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Pereira v. Electric Boat Corp.

United States District Court, D. Rhode Island

October 21, 2019



          William E. Smith, Chief Judge.

         Before the Court is Defendant Electric Boat Corporation's Motion for Summary Judgment, ECF No. 16. After considering the evidence and arguments presented by the parties, for the reasons set forth herein, Defendant's Motion for Summary Judgment is GRANTED.

         I. Factual Background[1]

         Plaintiff Fernando Pereira applied for a job as an “Outside Electrician” with Electric Boat in May 2014. Def. Statement of Undisputed Material Facts (“Def.'s SUF”) ¶ 11, ECF No. 18. Electric Boat, a government contractor, has a facility in Quonset Point, Rhode Island, where it manufactures submarine components and outfits submarines. Id. at ¶¶ 4-5. Outside Electricians are responsible for installing lighting, components, cabinets, hangers, and cable, as well as hooking-up electrical components, fiber-optics and testing. Id. at ¶ 7. Both parties agree that Pereira accepted a conditional job offer from Electric Boat contingent upon his completion of Electric Boat's physical examination. Id. at ¶ 13.

         All applicants for positions at Electric Boat are required to undergo this post-offer pre-employment physical exam to determine whether the applicant is medically able to perform the functions of the position. Id. at ¶ 17. Concentra Medical, an outside contractor, conducted Pereira's physical in July 2014. Id. at ¶¶ 18-19. Due to his medical history, Electric Boat requested additional medical information from Pereira. Id. at ¶ 19 (quoting Damien M. DiGiovanni Decl., Exhibit D, Andrews Dep. 14:5-14). Dr. Susan Andrews, the medical director at Electric Boat's Quonset Point facility, obtained further documentation of Pereira's medical conditions, including records going back two years. Def.'s SUF ¶ 14, ¶ 20, ¶ 25; Pl.'s Resp. to Def.'s Undisputed Facts (“Pl.'s RSUF”) ¶ 21, ECF No. 25-2. Pereira's medical history included a knee injury from 2011, carpal tunnel syndrome, and degenerative joint disease in both knees and ankles. Def.'s SUF ¶¶ 27-33.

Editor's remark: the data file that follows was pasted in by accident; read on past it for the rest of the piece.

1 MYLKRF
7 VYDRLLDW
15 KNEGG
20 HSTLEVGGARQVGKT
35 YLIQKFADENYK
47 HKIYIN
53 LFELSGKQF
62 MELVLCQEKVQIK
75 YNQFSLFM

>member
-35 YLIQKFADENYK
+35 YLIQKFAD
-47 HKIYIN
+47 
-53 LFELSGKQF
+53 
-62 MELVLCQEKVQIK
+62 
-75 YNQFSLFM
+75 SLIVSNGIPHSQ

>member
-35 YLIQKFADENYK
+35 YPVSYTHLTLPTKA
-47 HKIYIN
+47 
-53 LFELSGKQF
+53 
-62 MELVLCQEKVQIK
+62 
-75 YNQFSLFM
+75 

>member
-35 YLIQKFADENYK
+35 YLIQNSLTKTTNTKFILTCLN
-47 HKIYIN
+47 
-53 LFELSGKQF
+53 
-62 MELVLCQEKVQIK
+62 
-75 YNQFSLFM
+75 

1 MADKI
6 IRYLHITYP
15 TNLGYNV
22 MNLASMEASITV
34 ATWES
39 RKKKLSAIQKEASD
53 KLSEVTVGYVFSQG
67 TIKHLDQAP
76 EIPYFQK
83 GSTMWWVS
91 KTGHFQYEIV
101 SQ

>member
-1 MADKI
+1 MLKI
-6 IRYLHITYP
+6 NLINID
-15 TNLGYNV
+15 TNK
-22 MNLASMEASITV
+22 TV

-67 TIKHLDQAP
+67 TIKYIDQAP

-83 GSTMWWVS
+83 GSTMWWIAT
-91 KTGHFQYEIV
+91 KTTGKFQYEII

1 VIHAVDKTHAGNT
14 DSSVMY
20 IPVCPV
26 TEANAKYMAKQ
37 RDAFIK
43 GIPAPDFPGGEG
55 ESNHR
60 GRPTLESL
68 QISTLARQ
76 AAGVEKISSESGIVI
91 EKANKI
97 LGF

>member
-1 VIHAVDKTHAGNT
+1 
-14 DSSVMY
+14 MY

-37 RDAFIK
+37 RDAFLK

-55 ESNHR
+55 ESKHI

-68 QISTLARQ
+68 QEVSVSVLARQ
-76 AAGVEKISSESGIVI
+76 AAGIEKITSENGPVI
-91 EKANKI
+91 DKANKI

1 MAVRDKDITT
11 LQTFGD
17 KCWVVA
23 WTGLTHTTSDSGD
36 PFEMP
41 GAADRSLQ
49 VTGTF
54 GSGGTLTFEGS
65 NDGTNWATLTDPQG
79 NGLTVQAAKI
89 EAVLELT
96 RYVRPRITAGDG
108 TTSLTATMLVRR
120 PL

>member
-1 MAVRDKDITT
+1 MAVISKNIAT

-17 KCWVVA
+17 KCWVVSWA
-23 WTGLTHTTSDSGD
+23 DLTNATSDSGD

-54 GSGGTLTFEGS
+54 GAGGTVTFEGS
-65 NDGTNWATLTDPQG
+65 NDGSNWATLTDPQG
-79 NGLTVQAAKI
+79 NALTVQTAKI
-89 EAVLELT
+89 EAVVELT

Based on these records, his physical exam by Concerta, and Dr. Andrews' discussions with Pereira, Dr. Andrews determined that Pereira would require restrictions, specifically that he could not stand for an entire shift and had significant limitations in certain movements such as bending, crouching, and gripping. Id. at ¶ 35.[2] Dr. Andrews relayed these restrictions to Brian Shields, the Manager of Electric Operations at the facility. Id. at ¶¶ 35-39. Shields, who had no role in determining the restrictions themselves, ultimately found that Pereira's restrictions could not be accommodated due to the nature of the Outside Electrician Job, which requires standing or walking for an entire day, using one's hands repetitively, and bending and squatting constantly. Id. at ¶ 39.[3]

         After Shields made this determination, Electric Boat's Accommodation Review Committee (“ARC”) was convened to conduct an individualized assessment, which included interviewing Pereira. Id. at ¶¶ 40-43. Electric Boat claims that Pereira stated during the interview that he needed an hour-long break after performing several hours of repetitive tasks; Pereira denies admitting he could not do the job or that he needed specific restrictions. Id. at ¶ 44; Pl.'s RSUF ¶ 44. The parties also dispute whether Pereira admitted in that meeting that no accommodations would enable him to perform the job functions. Def.'s SUF ¶ 45; Pl.'s RSUF ¶ 45. The ARC found that Pereira could not be accommodated, and Pereira was told he could apply for other positions at Electric Boat that might be a better fit. Def.'s SUF ¶¶ 46-7.